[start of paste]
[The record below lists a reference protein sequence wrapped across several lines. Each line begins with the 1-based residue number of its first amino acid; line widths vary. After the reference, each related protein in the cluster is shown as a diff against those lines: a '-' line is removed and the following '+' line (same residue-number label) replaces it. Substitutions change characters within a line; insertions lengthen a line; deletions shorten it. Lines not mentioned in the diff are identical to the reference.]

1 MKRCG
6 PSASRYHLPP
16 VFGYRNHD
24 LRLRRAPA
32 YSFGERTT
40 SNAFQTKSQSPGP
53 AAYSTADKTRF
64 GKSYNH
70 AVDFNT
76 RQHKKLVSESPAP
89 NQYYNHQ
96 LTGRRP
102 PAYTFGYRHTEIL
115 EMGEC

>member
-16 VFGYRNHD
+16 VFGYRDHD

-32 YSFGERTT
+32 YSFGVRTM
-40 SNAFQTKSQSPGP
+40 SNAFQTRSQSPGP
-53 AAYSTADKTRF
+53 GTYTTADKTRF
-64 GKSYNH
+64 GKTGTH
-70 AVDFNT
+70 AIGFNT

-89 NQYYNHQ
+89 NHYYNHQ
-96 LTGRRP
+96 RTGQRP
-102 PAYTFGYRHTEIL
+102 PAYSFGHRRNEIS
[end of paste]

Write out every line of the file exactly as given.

[The record below lists a reference protein sequence wrapped across several lines. Each line begins with the 1-based residue number of its first amino acid; line widths vary. After the reference, each related protein in the cluster is shown as a diff against those lines: a '-' line is removed and the following '+' line (same residue-number label) replaces it. Substitutions change characters within a line; insertions lengthen a line; deletions shorten it. Lines not mentioned in the diff are identical to the reference.]

1 MKRCG
6 PSASRYHLPP
16 VFGYRNHD
24 LRLRRAPA
32 YSFGERTT
40 SNAFQTKSQSPGP
53 AAYSTADKTRF
64 GKSYNH
70 AVDFNT
76 RQHKKLVSESPAP
89 NQYYNHQ
96 LTGRRP
102 PAYTFGYRHTEIL
115 EMGEC

>member
-16 VFGYRNHD
+16 VFGYRDHD

-32 YSFGERTT
+32 YSFGVRTM
-40 SNAFQTKSQSPGP
+40 SNAFQTRSQSPGP
-53 AAYSTADKTRF
+53 GTYTTADKTRF
-64 GKSYNH
+64 GKTGTH
-70 AVDFNT
+70 AIGFNT

-89 NQYYNHQ
+89 NHYYNHQ
-96 LTGRRP
+96 RTGQRP
-102 PAYTFGYRHTEIL
+102 PAYSFGHRRNEIS